How live performances show groups a good time
Before the velvety red curtain recedes away from the stage, the auditorium lights dim and the low clamor of voices from the audience falls silent. From there, the anticipation begins to sprout in the chests of playgoers and their hosts alike. Providing a successful and amazing experience for event attendees can often feel like an award-worthy performance for meeting professionals, and rightfully so, as the smiling faces of attendees funnel out of the venue chatting about the performance.
In Northern California, Southern California and Las Vegas, meeting professionals have the unique opportunity of treating attendees to unforgettable experiences through live theater and interactive museums that showcase various forms of entertainment that brighten our lives. The Lake Tahoe Shakespeare Theater, the Pasadena Playhouse and the newly opened Punk Rock Museum in Vegas all offer groups a captivating, and at times, enlightening adventure.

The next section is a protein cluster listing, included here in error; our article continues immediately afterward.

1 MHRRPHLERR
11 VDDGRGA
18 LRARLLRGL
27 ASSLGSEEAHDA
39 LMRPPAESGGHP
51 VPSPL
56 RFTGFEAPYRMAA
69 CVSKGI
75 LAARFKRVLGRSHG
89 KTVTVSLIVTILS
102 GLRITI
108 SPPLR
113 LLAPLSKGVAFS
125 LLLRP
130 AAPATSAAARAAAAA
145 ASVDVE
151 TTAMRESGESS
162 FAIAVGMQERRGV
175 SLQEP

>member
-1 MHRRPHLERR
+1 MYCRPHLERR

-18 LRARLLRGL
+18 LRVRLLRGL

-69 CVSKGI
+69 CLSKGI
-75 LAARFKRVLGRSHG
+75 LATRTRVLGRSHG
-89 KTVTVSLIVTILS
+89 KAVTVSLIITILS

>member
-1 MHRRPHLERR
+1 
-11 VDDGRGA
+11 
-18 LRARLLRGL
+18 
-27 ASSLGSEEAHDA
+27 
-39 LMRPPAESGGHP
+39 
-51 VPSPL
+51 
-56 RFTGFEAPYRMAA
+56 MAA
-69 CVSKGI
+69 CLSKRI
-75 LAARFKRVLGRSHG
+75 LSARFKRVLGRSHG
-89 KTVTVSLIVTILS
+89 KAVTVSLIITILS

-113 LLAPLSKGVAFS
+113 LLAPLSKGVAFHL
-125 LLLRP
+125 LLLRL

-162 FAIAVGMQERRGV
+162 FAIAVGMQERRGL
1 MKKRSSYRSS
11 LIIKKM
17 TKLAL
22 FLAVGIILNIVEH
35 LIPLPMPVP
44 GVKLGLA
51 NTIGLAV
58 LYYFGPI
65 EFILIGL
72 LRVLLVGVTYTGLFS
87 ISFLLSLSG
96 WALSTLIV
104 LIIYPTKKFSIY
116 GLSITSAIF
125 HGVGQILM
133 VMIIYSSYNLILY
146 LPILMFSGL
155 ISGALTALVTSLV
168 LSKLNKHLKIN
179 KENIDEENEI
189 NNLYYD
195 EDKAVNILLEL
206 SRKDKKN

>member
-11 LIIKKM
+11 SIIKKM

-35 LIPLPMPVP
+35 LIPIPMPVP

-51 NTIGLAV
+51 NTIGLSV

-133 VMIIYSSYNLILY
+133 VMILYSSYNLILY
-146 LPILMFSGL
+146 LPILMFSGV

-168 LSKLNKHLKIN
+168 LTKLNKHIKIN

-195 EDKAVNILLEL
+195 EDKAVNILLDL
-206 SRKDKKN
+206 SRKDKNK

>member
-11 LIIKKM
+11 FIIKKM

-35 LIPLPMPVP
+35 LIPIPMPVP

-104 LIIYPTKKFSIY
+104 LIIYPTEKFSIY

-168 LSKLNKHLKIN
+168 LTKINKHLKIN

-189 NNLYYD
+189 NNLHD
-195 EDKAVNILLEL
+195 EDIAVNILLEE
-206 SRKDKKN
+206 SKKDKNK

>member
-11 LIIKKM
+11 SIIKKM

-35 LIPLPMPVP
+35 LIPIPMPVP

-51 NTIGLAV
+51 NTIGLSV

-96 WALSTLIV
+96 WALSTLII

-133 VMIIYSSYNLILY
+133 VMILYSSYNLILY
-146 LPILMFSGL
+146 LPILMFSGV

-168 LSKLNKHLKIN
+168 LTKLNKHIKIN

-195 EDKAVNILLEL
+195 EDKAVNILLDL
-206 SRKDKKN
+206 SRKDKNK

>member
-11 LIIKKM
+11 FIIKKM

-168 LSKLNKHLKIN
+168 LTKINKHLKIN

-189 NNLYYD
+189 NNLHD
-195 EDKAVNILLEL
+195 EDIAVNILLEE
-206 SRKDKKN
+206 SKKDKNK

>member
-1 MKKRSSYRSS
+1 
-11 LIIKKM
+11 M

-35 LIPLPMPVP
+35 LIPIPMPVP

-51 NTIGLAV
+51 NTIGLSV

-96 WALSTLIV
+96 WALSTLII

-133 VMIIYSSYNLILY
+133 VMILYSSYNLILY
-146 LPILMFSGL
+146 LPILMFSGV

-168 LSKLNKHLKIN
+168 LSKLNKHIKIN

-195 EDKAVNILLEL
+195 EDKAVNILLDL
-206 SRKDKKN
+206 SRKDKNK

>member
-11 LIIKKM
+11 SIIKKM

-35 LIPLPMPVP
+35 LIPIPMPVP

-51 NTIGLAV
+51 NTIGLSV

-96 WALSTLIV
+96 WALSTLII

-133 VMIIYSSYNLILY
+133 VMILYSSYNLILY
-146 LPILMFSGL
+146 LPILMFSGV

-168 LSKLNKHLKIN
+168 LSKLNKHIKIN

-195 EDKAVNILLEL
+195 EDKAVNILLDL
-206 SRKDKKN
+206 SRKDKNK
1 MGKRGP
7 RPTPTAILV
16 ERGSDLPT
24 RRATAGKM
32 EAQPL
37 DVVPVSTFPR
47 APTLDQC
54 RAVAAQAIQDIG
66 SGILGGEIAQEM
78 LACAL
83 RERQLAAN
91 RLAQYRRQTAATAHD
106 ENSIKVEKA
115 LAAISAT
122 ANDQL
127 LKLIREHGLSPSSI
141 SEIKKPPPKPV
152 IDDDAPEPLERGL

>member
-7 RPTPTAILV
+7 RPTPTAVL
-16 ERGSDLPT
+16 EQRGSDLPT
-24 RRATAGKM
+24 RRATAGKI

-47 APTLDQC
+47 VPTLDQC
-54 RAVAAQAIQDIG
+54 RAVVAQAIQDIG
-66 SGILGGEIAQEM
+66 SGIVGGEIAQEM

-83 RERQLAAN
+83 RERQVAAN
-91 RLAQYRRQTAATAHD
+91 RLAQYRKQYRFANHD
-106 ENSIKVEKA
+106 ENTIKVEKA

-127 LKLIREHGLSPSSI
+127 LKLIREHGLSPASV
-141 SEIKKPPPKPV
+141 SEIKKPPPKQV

A Tony Award-winning Theater
For those gathering in Southern California, the Pasadena Playhouse offers the theatrically uninitiated the chance to view a live performance at the official State Theater of California, which first opened in 1917 and has since been the stage for thousands of performances, including those from preeminent playwrights such as Tennessee Williams, Eugene O’Neill and Suzan Lori Parks.
In June, the Playhouse won the 2023 Regional Theater Tony Award—based on recommendations handed down from American Theater Critics Association. The honor comes with a $25,000 grant provided by City National Bank.